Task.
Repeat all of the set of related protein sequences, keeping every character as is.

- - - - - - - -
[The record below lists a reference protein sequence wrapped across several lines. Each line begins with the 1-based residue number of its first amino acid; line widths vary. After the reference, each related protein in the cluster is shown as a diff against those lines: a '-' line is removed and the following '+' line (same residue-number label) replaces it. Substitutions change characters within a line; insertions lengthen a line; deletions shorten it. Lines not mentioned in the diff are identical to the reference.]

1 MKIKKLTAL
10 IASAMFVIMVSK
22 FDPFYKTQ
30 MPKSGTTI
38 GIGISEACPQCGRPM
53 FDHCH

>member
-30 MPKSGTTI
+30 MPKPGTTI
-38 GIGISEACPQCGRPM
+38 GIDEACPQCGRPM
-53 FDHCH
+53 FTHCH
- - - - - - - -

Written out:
[The record below lists a reference protein sequence wrapped across several lines. Each line begins with the 1-based residue number of its first amino acid; line widths vary. After the reference, each related protein in the cluster is shown as a diff against those lines: a '-' line is removed and the following '+' line (same residue-number label) replaces it. Substitutions change characters within a line; insertions lengthen a line; deletions shorten it. Lines not mentioned in the diff are identical to the reference.]

1 MKIKKLTAL
10 IASAMFVIMVSK
22 FDPFYKTQ
30 MPKSGTTI
38 GIGISEACPQCGRPM
53 FDHCH

>member
-30 MPKSGTTI
+30 MPKPGTTI
-38 GIGISEACPQCGRPM
+38 GIDEACPQCGRPM
-53 FDHCH
+53 FTHCH